A new study shows the growth of the green building movement in the United States is quickly propelling the adoption of building information modeling (BIM) software.
The report, “Green BIM: How Building Information Modeling is Contributing to Green Design and Construction,” was produced by McGraw-Hill Construction in collaboration with the U.S. Green Building Council, the National Electrical Contractors Association, Autodesk, and 13 other industry organizations. The report provides new insights on the convergence of two important construction industry trends: green building and BIM, now being called “green BIM.”
Green BIM is the process of generating and managing building data during construction and throughout a building’s life cycle. Typically, it uses 3-D, real-time modeling software to increase productivity in building design and in the specification of materials and construction techniques. This process encompasses building geometry, spatial relationships, geographic information and the quantities and properties of building components such as structural integrity and R-values.
“Green building is already transforming design and construction in the United States, and BIM has the potential to increase innovation and design and construction efficiency,” said Harvey Bernstein, vice president of global thought leadership and business development at McGraw-Hill Construction. “Therefore, the intersection of BIM tool use with sustainability goals is a powerful practice that can be truly transformative in increasing industry productivity.”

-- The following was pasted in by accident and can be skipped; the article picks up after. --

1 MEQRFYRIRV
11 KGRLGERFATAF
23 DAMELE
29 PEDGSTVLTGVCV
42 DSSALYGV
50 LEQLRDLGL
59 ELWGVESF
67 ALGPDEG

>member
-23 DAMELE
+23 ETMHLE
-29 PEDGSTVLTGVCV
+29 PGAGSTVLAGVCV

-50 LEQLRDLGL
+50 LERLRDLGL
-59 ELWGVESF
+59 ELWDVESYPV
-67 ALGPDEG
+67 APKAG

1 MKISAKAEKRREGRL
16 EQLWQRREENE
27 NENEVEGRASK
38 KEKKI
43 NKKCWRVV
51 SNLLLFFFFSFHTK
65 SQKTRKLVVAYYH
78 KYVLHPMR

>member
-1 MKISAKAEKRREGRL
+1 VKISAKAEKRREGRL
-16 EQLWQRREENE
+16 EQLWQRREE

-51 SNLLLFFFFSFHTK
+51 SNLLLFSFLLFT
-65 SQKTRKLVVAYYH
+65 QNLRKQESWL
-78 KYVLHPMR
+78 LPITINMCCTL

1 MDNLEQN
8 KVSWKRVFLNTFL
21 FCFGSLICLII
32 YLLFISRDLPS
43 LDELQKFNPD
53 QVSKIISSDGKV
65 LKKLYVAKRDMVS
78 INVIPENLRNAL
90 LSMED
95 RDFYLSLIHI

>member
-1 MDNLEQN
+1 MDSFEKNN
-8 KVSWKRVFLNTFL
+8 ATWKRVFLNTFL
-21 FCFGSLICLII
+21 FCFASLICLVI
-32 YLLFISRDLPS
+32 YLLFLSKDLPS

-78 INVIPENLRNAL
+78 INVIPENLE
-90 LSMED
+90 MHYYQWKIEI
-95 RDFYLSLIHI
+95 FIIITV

Many industry experts agree that they are just beginning to tap the full potential of BIM to achieve their green objectives. Only 17 percent of green BIM practitioners are currently realizing more than 50 percent of BIM’s potential for their green goals, but a sharp increase in green BIM use is expected in the near future.
The use of green BIM is also being spurred by real estate investors and developers that want building durability coupled with high-energy efficiency to ensure investment as well as offer low energy costs and sustainability benefits to prospective tenants.
The report revealed the share of activity where BIM is being applied to help achieve sustainability goal is nascent and beginning to emerge. The outlook for the future of green BIM is optimistic. Seventy-eight percent of survey respondents who are not using BIM on green building projects expect to do so within three years.